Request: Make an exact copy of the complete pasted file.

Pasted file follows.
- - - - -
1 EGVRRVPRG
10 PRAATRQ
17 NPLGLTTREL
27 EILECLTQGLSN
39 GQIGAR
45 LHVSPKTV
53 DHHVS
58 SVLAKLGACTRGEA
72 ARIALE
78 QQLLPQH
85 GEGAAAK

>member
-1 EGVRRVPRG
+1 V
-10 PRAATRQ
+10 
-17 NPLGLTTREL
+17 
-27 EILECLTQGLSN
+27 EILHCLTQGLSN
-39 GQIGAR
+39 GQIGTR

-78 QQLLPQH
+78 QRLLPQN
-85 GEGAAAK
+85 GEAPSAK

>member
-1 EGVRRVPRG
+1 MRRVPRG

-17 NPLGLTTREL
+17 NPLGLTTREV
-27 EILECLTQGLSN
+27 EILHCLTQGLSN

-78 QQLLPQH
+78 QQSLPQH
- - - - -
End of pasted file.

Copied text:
1 EGVRRVPRG
10 PRAATRQ
17 NPLGLTTREL
27 EILECLTQGLSN
39 GQIGAR
45 LHVSPKTV
53 DHHVS
58 SVLAKLGACTRGEA
72 ARIALE
78 QQLLPQH
85 GEGAAAK

>member
-1 EGVRRVPRG
+1 V
-10 PRAATRQ
+10 
-17 NPLGLTTREL
+17 
-27 EILECLTQGLSN
+27 EILHCLTQGLSN
-39 GQIGAR
+39 GQIGTR

-78 QQLLPQH
+78 QRLLPQN
-85 GEGAAAK
+85 GEAPSAK

>member
-1 EGVRRVPRG
+1 MRRVPRG

-17 NPLGLTTREL
+17 NPLGLTTREV
-27 EILECLTQGLSN
+27 EILHCLTQGLSN

-78 QQLLPQH
+78 QQSLPQH